The first of five vehicles for the $128 million streetcar system was delivered to Milwaukee on March 26, welcomed by a jubilant crowd of dozens of area residents.

The 67-foot long, 83,000-pound streetcar traveled almost four days from its Brookville Equipment Corp. manufacturing plant in Pennsylvania by a special flatbed truck, and was unloaded onto a stretch of rails along W. St. Paul Avenue between 3rd and 4th Streets.

Operating from a limited battery charge, the streetcar was driven a few hundred yards into its new home, the Operations and Maintenance Facility recently built underneath the Interstate 794 overpass.

Missing from the vehicle was the roof system to convey electrical current from the overhead wires to power the engine, and a protective skirt that will cover the wheels. After the final vehicle assembly and completion of the railway system, one thousand kilometers of route testing must be completed to comply with federal mandates.

“Passengers will not be on the cars for the next several months. It is our hope that by probably by November, if not sooner, but that’s the goal right now to have passengers on the cars. We are very pleased up to this point that the project is on budget and on time, two things are very important to us,” said Milwaukee Mayor Tom Barrett. “What we sense is that there’s growing support for this. People recognize the reality of this and how competitive this puts Milwaukee with other major metropolitan areas. The Streetcar is about economic development as well as transportation.”

The maneuver was celebrated as the first time a streetcar has moved along the surface of a Milwaukee street for almost 60 years to the day, when the city’s last streetcar route was closed in the early morning hours of Sunday, March 2, 1958.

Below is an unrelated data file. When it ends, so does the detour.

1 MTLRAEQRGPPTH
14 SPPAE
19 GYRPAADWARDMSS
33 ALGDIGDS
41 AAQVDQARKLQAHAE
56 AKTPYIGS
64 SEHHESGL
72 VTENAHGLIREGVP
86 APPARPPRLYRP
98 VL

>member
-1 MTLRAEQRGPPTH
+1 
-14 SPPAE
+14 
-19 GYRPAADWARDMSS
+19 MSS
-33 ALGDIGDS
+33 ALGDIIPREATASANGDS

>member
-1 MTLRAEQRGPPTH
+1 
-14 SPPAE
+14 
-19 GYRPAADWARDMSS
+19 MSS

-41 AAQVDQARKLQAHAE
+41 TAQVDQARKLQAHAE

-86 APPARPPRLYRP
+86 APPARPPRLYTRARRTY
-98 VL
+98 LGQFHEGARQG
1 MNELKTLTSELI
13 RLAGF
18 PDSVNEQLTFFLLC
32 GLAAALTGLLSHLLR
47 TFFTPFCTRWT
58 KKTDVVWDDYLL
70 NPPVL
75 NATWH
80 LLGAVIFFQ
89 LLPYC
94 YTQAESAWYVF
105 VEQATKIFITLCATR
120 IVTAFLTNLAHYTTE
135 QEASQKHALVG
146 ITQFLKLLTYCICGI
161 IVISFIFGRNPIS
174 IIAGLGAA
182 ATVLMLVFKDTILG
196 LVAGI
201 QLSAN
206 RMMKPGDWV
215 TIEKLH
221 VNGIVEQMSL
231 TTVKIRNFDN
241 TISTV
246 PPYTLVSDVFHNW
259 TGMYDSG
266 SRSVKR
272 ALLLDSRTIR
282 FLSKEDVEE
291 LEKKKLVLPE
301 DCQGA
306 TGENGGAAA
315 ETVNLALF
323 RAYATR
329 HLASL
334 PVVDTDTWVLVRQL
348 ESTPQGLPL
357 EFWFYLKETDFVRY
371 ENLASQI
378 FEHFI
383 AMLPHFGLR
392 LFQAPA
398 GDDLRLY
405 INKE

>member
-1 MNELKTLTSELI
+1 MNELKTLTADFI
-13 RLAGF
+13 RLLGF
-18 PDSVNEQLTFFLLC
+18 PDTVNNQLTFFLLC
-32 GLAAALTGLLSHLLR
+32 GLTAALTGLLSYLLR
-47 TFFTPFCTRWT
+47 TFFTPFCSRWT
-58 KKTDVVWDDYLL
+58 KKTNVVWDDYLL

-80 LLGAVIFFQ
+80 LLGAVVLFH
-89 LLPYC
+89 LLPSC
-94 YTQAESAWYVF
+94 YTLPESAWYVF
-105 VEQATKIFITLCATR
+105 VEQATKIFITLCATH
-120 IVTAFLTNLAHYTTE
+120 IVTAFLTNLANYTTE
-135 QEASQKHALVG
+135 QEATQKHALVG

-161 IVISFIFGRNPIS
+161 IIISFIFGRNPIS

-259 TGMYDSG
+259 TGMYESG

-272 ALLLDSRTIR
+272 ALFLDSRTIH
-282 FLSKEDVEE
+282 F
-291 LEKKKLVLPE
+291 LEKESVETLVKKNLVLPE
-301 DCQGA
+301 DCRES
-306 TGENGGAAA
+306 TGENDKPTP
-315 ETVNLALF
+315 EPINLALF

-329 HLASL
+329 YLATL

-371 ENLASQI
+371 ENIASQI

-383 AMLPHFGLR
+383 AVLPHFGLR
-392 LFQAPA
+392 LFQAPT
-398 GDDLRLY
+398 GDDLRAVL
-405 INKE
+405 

Streetcar operations once covered over 191 miles of Milwaukee streets. Portions of the original #10 Line on Ogden and Jackson Street will again see streetcar service as part of the modern system’s starter line.

The delivery also featured the official reveal of the streetcar fleet’s color scheme. While other Milwaukee TV new stations spotted the vehicle en route to Milwaukee, the general public was not aware of how the streetcar was painted until photographs of its arrival began to flood social media.

“Right now in the city of Milwaukee we are undergoing an incredible renaissance, and there’s a lot of development here in the heart of the city. So the streetcar compliments that, which is all about making this city more desirable for those people who work here, live here, and visit her,” added Mayor Barrett. “Again, we know this more work to be done. We know that there are critics out there, and we are hoping to win over the critics by having this work, and work well. That’s what we’ve seen in cities where there’s been support.”

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Lee Matz